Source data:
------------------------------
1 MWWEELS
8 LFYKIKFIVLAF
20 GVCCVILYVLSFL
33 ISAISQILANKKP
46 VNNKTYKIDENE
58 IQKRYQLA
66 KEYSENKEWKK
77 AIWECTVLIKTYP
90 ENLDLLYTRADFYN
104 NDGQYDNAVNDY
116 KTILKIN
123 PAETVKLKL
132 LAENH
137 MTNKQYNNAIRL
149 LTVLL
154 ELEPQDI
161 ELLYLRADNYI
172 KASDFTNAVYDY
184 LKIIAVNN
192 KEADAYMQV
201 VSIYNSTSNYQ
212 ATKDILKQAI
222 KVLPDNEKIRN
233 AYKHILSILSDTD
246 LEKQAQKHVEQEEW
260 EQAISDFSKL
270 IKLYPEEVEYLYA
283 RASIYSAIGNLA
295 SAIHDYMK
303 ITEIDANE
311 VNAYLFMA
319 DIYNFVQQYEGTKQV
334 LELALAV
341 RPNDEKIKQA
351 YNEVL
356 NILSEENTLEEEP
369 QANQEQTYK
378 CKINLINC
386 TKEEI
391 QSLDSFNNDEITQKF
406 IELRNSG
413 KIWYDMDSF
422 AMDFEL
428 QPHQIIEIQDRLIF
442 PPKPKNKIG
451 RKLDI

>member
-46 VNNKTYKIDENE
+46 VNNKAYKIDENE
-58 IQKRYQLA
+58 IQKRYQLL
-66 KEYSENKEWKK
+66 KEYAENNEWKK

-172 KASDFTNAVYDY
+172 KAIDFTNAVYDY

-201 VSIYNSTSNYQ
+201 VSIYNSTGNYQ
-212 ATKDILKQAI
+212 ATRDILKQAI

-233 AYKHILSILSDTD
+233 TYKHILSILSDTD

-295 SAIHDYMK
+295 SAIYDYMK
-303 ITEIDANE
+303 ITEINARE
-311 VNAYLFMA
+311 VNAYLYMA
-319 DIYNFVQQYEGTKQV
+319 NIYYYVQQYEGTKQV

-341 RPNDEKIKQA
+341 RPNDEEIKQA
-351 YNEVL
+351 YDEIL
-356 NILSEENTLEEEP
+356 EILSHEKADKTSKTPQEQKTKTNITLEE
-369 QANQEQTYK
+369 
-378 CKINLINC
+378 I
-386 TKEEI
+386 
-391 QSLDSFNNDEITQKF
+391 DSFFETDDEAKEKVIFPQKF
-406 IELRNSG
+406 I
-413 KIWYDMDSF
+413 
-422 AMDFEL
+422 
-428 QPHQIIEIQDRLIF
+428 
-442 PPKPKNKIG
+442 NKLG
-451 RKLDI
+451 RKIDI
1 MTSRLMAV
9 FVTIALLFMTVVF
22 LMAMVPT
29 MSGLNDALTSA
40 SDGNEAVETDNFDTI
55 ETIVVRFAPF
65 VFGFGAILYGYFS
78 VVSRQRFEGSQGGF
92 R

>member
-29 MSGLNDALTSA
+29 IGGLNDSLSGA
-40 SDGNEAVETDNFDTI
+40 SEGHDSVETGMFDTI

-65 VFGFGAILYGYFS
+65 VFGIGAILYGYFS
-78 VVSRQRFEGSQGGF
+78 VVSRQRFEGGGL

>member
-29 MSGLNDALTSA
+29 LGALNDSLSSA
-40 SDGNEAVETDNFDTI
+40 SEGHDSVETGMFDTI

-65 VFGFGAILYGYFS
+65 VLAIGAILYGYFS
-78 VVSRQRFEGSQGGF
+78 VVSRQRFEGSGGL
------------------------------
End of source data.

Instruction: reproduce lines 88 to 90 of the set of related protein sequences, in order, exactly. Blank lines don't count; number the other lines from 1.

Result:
-422 AMDFEL
+422 
-428 QPHQIIEIQDRLIF